Other Names: Ninlaro®
About This Drug
Ixazomib is used to treat cancer. It is given orally (by mouth).
- Nausea and throwing up (vomiting).
- Constipation (not able to move bowels)
- Loose bowel movements (diarrhea)
- Back pain
- Swelling of your legs, ankles and/or feet
- A decrease in the number of platelets. This may raise your risk of bleeding.
- Effects on the nerves are called peripheral neuropathy. You may feel numbness, tingling, or pain in your hands and feet. It may be hard for you to button your clothes, open jars, or walk as usual. The effect on the nerves may get worse with more doses of the drug. These effects get better in some people after the drug is stopped but it does not get better in all people.
Note: Each of the side effects above was reported in 20% or greater of patients treated with Ixazomib. Not all possible side effects are included above.
Warnings and Precautions
- Changes in liver function. Your doctor will check your liver function as needed.
How to Take Your Medication
- Swallow the medicine whole with a full glass of water (8 ounces). Do not crush, chew or open the capsules.
- Take this drug by mouth without food, at least 1 hour before you eat or 2 hours after you eat, at approximately the same time each time it is scheduled.
- Do not take your dexamethasone at the same time you take ixazomib. Take dexamethasone with food, take ixazomib without food.
- Missed dose: If you miss a dose, and it is less than 72hrs until your next dose, then skip the missed dose and go back to your normal schedule. If you miss a dose, and it is more than 72hrs until your next dose, take it as soon as you think about it. Do not take 2 doses at the same time or extra doses. Do not make up a vomited dose.
- Handling: Wash your hands after handling your medicine, your caretakers should not handle your medicine with bare hands and should wear latex gloves.
- If you get any of the content of a broken capsules on your skin or in your eyes, you should wash the area of the skin well with soap and water right away. Wash your eyes with flowing water for at least 15 minutes and call your doctor. Call your doctor if you get a skin reaction
- This drug may be present in the saliva, tears, sweat, urine, stool, vomit, semen, and vaginal secretions. Talk to your doctor and/or your nurse about the necessary precautions to take during this time.
- Storage: Store this medicine in the original container at room temperature. Discuss with your nurse or your doctor how to dispose of unused medicine.
Treating Side Effects
- Drink plenty of fluids (a minimum of eight glasses per day is recommended).
- Ask your doctor or nurse about medicines that are available to help stop or lessen constipation, diarrhea and/or nausea.
- If you are not able to move your bowels, check with your doctor or nurse before you use enemas, laxatives, or suppositories.
- To help with nausea and vomiting, eat small, frequent meals instead of three large meals a day. Choose foods and drinks that are at room temperature. Ask your nurse or doctor about other helpful tips and medicine that is available to help or stop lessen these symptoms.
- If you get diarrhea, eat low-fiber foods that are high in protein and calories and avoid foods that can irritate your digestive tracts or lead to cramping. Ask your nurse or doctor about medicine that can lessen or stop your diarrhea.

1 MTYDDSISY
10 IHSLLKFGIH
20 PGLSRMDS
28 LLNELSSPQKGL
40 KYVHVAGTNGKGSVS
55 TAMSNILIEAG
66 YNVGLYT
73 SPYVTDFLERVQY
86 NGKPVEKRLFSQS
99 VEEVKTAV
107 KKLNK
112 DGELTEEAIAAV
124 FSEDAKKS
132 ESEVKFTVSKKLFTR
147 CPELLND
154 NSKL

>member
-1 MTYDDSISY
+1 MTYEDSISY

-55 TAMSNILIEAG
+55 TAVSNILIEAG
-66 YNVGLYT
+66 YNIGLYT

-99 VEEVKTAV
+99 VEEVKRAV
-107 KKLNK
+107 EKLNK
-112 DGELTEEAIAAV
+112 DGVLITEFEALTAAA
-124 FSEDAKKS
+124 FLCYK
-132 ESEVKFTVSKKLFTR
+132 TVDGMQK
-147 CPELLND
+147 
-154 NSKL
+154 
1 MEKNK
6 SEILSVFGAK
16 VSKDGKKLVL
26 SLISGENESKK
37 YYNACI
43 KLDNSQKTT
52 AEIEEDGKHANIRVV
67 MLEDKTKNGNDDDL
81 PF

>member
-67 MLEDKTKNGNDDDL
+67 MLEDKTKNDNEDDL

- Manage tiredness by pacing your activities for the day. Be sure to include periods of rest between energy-draining activities.
- Take your temperature as your doctor or nurse tells you, and whenever you feel like you may have a fever.
- Talk to your doctor or nurse about precautions you can take to avoid infections and/or bleeding.
Food and Drug Interactions
- There are no known interactions of ixazomib with food.
- Check with your doctor or pharmacist about all other prescription medicines and dietary supplements you are taking before starting this medicine as there are a lot of known drug interactions with ixazomib. Also, check with your doctor or pharmacist before starting any new prescription or over-the-counter medicines, or dietary supplement to make sure that there are no interactions.
- Avoid the use of St. John’s Wort while taking ixazomib as this may lower the levels of the drug in your body, which can make it less effective.
When to Call the Doctor
Call your doctor or nurse if you have any of these symptoms and/or any new or unusual symptoms:
- Fever of 100.5 F (38 C) or higher
- Easy bleeding or bruising
- Wheezing or trouble breathing
- Rash or itching
- Feeling dizzy or lightheaded
- Loose bowel movements (diarrhea) more than 4 times a day or diarrhea with weakness or lightheadedness
- Blurred vision or other changes in eyesight
- Confusion or agitation
- Nausea that stops you from eating or drinking, and/or that is not relieved by prescribed medicines
- Throwing up more than 3 times a day
- Lasting loss of appetite or rapid weight loss of five pounds in a week
- Fatigue that interferes with your daily activities
- No bowel movement for 3 days or you feel uncomfortable
- Signs of liver problems: dark urine, pale bowel movements, bad stomach pain, feeling very tired and
- Heavy menstrual period that lasts longer than normal
- If you think you are pregnant or may have impregnated your partner
- Pregnancy warning: This drug can have harmful effects on the unborn baby. It is recommended that effective methods of birth control should be used by women who could become pregnant and by men with partners who could become pregnant during cancer treatment and for at least 90 days after treatment. Females are strongly encouraged to use both hormonal birth control (i.e., pill) and a barrier method (i.e., condom, diaphragm).
- Breast feeding warning: Women should not breast feed during treatment and for 90 days after treatment because this drug could enter the breast milk and cause harm to a breast feeding baby.